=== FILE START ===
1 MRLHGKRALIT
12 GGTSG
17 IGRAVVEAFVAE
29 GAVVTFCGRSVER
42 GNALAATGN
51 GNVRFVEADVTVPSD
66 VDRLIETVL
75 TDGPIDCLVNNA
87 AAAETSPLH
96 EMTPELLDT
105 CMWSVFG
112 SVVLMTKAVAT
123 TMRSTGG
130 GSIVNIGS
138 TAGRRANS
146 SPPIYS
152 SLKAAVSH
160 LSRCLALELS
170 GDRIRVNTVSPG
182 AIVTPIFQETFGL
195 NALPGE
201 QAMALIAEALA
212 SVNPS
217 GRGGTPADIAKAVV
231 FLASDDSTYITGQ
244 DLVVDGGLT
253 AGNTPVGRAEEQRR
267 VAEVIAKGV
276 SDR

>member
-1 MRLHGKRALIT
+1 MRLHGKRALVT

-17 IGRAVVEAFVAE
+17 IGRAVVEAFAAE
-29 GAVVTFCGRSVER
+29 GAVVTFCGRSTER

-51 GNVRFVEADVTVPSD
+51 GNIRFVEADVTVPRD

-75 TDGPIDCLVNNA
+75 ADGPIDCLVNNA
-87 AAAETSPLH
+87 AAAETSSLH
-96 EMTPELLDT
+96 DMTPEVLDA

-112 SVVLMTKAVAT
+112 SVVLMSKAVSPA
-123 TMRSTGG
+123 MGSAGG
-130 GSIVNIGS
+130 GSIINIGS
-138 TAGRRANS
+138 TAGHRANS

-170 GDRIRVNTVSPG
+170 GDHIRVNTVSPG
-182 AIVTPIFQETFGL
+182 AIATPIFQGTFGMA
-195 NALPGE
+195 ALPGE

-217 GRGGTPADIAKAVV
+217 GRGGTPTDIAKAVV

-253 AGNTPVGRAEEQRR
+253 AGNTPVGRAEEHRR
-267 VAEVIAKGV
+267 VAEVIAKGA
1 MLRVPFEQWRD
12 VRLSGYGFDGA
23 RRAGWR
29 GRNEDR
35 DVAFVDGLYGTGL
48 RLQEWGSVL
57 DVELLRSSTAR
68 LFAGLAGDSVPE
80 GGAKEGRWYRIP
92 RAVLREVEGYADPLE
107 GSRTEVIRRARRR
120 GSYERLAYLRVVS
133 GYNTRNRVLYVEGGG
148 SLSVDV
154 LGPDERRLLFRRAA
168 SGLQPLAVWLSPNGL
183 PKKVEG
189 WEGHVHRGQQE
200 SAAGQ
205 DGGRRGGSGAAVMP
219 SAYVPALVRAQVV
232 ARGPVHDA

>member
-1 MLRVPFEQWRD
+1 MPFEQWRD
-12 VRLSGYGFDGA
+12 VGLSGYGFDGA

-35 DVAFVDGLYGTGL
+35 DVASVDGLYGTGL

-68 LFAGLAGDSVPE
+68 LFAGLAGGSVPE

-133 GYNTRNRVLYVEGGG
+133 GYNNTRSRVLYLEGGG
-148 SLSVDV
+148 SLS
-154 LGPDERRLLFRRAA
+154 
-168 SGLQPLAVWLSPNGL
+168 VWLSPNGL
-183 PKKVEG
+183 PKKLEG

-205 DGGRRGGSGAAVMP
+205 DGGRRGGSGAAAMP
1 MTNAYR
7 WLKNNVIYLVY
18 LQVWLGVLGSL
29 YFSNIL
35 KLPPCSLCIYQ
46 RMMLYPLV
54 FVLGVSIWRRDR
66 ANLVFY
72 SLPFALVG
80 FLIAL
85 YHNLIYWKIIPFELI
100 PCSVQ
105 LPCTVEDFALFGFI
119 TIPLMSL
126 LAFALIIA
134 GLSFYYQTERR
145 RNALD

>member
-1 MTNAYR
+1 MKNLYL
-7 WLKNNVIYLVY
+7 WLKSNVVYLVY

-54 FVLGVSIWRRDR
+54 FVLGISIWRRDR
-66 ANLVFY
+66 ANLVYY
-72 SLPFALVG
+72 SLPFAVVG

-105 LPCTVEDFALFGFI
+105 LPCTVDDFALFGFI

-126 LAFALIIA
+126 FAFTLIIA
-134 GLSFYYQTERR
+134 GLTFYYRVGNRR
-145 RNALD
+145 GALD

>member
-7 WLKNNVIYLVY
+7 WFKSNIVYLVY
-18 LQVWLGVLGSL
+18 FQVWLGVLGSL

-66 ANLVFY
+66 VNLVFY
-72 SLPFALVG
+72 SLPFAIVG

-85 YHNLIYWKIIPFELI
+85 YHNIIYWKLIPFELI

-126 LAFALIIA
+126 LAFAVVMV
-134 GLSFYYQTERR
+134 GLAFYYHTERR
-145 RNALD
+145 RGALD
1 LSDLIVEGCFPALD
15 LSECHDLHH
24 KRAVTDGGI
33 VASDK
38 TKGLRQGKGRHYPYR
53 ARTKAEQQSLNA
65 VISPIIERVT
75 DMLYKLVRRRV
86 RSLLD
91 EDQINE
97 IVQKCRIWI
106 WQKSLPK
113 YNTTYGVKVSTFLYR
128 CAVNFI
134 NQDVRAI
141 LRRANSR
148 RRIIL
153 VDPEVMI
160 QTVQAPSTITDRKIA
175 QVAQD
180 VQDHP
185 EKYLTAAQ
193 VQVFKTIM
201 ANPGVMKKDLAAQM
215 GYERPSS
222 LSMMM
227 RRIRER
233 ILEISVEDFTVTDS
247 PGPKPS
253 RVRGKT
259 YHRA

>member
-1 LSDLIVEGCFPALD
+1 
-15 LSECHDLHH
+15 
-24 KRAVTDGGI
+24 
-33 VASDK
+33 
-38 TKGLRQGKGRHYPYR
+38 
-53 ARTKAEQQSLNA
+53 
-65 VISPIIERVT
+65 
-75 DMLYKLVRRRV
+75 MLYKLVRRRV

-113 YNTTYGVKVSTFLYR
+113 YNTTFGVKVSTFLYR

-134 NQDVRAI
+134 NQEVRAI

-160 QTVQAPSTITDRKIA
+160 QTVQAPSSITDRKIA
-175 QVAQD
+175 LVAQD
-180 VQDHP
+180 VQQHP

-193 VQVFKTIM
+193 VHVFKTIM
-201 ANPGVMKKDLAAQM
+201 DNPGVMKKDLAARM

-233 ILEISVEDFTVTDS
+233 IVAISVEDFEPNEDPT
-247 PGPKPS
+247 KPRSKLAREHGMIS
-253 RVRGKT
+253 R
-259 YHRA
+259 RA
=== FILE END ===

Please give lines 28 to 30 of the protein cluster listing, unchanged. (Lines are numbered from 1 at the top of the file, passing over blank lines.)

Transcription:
267 VAEVIAKGV
276 SDR

>member